A little more than one-third of private-equity investors without exposure to emerging-markets funds plan to invest in such funds within the next two years, according to a new survey conducted by Coller Capital and the Emerging Markets Private Equity Association.
Nearly half, or 49%, of emerging-markets private-equity investors said they expected to commit additional capital to emerging markets within two years. Some 37% of limited partners with emerging-markets investments said they expected that their 2009 commitments would be about the same as last year, with 11% significantly higher and 14% slightly higher than in 2008.
The remaining 38% said they expected to reduce new commitments for two key reasons: Nearly two-thirds cited cash constraints, while 37% said they were overallocated to private equity.
Emerging-markets private-equity investors expect higher returns from their emerging-market portfolios than from their global investments, the survey found.
Some 77% of limited partners said that they expected net annual returns of more than 16% from their emerging-markets private-equity funds over the next three to five years, compared with 43% of limited partners who said that they anticipated more than 16% returns for their entire private-equity portfolios, the survey showed.
"Within their [investors'] private-equity portfolios, they expect that emerging markets will return better than developed markets," said Sarah Alexander, president of the EMPEA in Washington.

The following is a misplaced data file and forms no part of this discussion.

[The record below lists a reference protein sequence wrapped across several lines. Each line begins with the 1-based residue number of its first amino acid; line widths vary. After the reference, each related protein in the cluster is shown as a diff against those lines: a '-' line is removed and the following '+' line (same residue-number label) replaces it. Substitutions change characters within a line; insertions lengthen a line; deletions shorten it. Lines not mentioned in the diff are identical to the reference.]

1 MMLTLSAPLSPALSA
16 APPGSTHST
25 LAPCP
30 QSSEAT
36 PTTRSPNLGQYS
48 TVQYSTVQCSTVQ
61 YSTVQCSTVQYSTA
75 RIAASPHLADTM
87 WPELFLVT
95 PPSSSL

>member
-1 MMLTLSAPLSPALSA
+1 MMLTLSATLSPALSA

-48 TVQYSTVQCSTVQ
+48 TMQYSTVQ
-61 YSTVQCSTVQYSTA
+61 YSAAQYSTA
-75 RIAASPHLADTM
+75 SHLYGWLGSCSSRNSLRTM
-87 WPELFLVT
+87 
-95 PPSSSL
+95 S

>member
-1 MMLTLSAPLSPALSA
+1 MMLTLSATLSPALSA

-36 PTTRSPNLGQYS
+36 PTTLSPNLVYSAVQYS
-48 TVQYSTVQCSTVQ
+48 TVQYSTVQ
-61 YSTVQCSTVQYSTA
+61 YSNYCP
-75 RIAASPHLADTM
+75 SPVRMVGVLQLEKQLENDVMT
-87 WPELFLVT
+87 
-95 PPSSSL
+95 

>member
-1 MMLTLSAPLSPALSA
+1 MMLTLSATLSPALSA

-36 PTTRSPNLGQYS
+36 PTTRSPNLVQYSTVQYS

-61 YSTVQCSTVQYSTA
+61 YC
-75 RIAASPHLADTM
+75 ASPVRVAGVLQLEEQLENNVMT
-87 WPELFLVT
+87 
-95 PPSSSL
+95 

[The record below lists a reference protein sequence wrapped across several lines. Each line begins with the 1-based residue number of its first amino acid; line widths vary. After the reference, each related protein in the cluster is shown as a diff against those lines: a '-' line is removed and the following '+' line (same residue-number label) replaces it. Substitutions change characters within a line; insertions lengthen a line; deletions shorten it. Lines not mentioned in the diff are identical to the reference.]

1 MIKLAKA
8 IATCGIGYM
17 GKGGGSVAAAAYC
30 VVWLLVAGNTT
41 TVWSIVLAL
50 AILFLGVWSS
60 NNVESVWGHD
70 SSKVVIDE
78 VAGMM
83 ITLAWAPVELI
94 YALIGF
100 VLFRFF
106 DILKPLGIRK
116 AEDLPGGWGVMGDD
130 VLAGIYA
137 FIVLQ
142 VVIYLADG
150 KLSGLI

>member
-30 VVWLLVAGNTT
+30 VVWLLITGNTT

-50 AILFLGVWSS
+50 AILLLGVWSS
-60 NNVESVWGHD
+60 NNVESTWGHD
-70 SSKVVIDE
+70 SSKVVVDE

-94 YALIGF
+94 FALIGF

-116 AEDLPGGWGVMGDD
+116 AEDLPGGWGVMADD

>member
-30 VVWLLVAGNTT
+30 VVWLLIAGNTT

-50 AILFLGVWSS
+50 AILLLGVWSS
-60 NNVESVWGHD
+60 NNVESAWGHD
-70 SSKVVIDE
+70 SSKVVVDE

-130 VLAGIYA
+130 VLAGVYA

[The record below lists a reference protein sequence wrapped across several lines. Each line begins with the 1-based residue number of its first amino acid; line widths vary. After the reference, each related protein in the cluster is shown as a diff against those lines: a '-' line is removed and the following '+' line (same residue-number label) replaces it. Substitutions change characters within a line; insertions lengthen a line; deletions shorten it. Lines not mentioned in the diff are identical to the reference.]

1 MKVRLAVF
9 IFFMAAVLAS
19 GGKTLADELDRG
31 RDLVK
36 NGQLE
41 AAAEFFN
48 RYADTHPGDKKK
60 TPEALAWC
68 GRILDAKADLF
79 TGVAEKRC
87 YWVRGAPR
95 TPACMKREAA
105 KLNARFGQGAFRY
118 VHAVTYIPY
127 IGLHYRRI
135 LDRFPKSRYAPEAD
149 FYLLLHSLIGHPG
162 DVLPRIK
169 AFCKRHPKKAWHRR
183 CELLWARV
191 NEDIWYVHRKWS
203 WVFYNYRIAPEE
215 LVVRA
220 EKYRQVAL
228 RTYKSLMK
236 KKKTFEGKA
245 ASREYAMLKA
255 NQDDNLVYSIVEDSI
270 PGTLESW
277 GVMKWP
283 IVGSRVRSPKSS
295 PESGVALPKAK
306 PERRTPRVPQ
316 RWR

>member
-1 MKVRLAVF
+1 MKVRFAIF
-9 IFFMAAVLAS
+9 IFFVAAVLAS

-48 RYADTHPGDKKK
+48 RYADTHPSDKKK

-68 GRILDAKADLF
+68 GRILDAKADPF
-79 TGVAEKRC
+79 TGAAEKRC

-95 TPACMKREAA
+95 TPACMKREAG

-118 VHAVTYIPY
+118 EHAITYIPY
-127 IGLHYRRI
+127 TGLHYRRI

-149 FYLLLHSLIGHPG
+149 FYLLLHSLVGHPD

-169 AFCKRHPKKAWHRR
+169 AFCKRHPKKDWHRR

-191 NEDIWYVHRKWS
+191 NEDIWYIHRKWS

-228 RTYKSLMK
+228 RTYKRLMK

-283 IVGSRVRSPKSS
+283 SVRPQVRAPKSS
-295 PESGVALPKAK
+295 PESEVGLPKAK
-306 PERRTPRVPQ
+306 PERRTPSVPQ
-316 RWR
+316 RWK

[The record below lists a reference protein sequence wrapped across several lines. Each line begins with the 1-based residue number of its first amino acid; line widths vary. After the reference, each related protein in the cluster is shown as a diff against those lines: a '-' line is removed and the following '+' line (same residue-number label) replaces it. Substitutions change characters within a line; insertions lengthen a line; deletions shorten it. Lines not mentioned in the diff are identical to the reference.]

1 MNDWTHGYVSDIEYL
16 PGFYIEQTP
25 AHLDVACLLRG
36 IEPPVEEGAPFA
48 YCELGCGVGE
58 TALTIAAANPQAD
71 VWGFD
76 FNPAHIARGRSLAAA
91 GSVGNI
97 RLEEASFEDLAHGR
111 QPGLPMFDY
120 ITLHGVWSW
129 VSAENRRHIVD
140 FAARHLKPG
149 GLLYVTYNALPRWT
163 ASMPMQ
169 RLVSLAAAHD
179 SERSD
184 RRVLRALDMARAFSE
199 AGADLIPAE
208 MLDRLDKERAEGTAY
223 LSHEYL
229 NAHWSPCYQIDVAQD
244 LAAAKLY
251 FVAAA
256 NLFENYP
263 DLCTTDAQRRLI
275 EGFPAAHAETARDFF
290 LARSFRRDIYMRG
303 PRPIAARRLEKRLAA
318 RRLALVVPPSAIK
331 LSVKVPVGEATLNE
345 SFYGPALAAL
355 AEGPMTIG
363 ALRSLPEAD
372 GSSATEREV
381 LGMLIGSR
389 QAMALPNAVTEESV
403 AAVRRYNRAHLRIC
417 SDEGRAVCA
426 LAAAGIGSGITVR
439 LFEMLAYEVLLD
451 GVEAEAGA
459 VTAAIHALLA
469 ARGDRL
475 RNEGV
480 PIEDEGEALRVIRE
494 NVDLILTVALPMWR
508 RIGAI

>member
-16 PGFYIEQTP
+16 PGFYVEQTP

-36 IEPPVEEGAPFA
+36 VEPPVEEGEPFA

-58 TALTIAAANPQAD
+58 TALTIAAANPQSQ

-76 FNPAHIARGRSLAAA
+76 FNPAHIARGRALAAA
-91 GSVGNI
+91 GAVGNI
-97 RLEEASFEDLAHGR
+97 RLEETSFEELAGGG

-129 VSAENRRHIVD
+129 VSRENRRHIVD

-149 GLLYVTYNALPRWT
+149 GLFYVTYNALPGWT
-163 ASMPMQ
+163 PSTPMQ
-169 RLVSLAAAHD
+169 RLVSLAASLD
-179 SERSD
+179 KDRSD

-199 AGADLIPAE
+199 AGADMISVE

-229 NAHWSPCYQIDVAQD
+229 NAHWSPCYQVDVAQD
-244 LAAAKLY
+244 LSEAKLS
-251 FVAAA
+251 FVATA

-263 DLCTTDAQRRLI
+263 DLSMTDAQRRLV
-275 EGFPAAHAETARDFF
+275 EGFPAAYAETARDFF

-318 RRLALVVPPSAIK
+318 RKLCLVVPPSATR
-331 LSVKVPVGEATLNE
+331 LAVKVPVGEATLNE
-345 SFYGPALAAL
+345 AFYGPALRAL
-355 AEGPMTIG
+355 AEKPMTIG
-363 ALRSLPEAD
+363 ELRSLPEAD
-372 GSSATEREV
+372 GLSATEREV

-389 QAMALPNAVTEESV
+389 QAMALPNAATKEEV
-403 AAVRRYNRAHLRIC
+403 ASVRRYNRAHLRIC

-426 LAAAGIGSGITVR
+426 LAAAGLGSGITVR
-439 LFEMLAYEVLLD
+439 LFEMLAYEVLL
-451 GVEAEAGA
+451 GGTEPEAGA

More than half of limited partners, or 57%, said that their 2006 and 2007 emerging-markets private-equity funds would be less affected by the global downturn than developed-markets funds of similar vintages because they had much lower levels of leverage.
"The funds did not really use leverage ... There were very few leveraged buyouts in the emerging markets — 70% to 80% are growth capital," Ms. Alexander said.
"When private-equity investors ask themselves if they want to stay allocated in private equity and, if so, where to put their money to work, emerging markets seems to be a good proposition," said Erwin Roex, a partner at Coller Capital of London.
The survey of 156 global institutional investors was conducted in January and February.
Arleen Jacobius is a reporter for sister publicationPensions & Investments.